Russian President Vladimir Putin’s thin hope that he might be able to peel off a few European countries and disrupt a vote to extend sanctions against his country came to nothing Monday, when the EU foreign ministers meeting in Luxembourg decided to extend the economic punishment for another six months.
Imposed last year in reaction to the Russian invasion of Ukraine’s Crimean peninsula and made even tighter as a result of Russia’s provision of equipment and soldiers to support the armed rebellion in eastern Ukraine by pro-Russia separatists, the sanctions will run through at least the end of January 2016 unless Russia complies with the demands of the EU. The sanctions were scheduled to cease at the end of July.
With EU finance ministers locked in increasingly desperate talks with Greece to resolve that country’s massive debt crisis, Russia has been courting the Greek government, hinting that an aid package might be on the table. If that was meant to sway Greece’s vote on Monday, it appears not to have worked.
On Monday, EU spokesperson Maja Kocijancic announced the decision via Twitter, noting that the lifting of sanctions would depend on Russia’s implementation of a cease-fire agreement negotiated between the rebels and the government of Ukraine, with the assistance of France, Germany and Russia.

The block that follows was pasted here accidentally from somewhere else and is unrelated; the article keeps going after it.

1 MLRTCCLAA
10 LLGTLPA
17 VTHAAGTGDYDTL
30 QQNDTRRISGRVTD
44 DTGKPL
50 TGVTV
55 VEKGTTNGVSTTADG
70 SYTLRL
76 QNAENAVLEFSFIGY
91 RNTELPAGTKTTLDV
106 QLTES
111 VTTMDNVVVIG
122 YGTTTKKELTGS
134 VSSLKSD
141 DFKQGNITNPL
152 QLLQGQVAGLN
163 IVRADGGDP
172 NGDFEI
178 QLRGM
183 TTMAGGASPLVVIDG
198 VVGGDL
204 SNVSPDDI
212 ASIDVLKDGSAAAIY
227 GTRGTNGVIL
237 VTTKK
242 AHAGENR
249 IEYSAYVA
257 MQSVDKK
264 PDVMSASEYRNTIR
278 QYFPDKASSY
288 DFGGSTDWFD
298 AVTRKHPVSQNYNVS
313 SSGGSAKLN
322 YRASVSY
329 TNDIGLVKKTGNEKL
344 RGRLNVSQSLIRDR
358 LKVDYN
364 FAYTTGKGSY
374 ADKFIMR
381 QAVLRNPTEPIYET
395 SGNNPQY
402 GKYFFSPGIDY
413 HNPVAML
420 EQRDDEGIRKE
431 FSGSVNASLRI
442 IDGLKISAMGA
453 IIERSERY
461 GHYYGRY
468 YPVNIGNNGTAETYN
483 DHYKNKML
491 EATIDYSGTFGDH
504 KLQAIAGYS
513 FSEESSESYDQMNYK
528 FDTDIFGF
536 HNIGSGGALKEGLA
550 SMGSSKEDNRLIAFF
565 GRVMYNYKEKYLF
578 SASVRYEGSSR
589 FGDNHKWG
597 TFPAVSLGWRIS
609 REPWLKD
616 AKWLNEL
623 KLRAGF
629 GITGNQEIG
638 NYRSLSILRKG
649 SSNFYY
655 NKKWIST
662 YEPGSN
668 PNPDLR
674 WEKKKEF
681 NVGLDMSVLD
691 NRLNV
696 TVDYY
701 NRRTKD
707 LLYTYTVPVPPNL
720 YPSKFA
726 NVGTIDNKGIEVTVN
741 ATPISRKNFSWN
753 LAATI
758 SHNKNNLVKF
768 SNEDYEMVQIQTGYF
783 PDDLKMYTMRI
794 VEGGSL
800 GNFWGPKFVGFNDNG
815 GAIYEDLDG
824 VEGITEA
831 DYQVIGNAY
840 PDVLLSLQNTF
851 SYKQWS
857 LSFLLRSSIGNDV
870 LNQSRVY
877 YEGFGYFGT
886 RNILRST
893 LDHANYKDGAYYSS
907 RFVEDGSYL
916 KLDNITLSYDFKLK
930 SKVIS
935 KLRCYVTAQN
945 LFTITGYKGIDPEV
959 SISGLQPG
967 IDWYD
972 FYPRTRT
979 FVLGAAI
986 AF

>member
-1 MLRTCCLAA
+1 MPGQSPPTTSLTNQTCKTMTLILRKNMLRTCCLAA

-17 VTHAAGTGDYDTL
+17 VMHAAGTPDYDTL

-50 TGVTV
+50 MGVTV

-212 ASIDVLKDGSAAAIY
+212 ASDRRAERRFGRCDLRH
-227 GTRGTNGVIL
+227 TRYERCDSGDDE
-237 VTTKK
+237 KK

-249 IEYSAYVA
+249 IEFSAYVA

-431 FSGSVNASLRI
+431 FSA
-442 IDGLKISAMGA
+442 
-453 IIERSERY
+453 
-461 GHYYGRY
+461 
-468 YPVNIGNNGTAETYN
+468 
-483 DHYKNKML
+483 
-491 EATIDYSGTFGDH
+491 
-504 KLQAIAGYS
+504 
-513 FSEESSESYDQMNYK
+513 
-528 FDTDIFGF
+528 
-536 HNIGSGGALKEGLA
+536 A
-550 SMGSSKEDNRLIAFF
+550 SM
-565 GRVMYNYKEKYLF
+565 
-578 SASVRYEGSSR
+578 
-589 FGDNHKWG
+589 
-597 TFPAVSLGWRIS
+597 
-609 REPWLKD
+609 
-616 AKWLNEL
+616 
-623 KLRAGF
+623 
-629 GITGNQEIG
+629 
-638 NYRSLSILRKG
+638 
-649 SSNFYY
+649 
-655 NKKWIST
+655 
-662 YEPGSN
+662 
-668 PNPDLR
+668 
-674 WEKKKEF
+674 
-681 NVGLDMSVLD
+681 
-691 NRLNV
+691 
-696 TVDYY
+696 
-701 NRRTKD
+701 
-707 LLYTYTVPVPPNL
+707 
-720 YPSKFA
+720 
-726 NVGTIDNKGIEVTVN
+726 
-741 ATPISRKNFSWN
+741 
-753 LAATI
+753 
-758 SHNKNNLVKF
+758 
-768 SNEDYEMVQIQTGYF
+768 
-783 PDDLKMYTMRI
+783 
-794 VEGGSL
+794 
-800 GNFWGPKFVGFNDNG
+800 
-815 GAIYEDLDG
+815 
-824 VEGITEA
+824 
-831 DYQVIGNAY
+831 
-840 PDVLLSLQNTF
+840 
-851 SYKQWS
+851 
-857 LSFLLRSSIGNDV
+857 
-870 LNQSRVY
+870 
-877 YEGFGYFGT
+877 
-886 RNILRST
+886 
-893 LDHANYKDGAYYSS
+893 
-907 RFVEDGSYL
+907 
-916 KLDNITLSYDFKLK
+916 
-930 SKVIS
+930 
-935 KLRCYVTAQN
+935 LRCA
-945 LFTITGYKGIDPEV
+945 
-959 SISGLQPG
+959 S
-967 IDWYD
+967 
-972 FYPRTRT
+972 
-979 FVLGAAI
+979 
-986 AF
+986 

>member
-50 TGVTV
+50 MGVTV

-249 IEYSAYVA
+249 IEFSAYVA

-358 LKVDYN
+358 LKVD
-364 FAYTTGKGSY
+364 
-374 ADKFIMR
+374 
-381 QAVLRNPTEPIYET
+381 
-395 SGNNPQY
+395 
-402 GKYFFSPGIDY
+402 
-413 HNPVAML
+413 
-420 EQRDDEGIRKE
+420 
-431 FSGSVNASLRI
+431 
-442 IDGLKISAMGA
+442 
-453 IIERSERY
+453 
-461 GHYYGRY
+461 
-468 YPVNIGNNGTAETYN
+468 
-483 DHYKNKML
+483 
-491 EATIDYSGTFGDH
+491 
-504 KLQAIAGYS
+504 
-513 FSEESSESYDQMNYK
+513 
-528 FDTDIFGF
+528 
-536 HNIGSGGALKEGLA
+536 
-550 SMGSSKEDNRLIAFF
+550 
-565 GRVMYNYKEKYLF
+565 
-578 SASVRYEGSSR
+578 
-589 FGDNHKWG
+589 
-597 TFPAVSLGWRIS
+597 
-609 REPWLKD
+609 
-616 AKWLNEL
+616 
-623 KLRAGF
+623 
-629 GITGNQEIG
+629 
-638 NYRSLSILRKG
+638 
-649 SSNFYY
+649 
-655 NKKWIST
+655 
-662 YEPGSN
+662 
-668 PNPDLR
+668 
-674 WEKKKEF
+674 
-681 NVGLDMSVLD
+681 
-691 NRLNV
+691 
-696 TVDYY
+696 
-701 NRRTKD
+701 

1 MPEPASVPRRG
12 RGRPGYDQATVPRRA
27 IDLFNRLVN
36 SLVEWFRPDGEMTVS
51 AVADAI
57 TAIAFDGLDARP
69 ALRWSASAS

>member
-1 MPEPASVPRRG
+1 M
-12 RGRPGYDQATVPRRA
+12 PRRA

The reaction from the Kremlin was, predictably, negative. Spokesman Dmitry Peskov told a Russian radio station, “Russia naturally considers these sanctions groundless and unlawful. And we have never been the initiators of the sanction measures.”
The announcement came just days after the EU voted to continue imposing sanctions on the Crimean region and the city of Sevastopol, which are now occupied by the Russian military.
Reaction from the Russian Foreign Ministry was even sharper, claiming that the region it “annexed” last year in a vote conducted under the watch of armed Russian troops is an “inalienable” part of the Russian Federation.
“These restrictions are nothing but an EU attempt to ‘punish’ the residents of the peninsula, who made a free choice in a referendum in favor of reunification with Russia. In accordance with international law, we consider any political or territorial discrimination against Crimeans and the residents of Sevastopol to be absolutely inadmissible. We remember examples from history when entire ethnic groups were punished. But we never thought that we would see this in Europe in the 21st century.
“Crimea and Sevastopol are inalienable parts of the Russian Federation. This should have long been accepted as a fact that cannot be changed with economic or political blackmail. Using the sanctions tactic against Russia is a futile effort. It is wrong to assume that it can force us to give up our national interests and our position of principle on key issues.”
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